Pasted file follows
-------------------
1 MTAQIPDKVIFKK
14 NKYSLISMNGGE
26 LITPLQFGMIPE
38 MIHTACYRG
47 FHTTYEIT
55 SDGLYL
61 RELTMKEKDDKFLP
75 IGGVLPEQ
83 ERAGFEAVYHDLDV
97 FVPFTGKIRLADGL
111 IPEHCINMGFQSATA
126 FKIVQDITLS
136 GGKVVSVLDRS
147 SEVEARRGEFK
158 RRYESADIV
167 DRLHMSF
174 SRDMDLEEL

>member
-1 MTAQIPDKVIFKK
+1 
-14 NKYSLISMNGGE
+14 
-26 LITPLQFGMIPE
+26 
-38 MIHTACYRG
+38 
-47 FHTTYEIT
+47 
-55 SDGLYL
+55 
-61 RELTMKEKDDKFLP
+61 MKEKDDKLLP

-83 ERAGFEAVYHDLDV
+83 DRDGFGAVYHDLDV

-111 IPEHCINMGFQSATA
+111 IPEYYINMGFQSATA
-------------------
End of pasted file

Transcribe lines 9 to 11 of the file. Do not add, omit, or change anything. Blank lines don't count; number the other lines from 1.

83 ERAGFEAVYHDLDV
97 FVPFTGKIRLADGL
111 IPEHCINMGFQSATA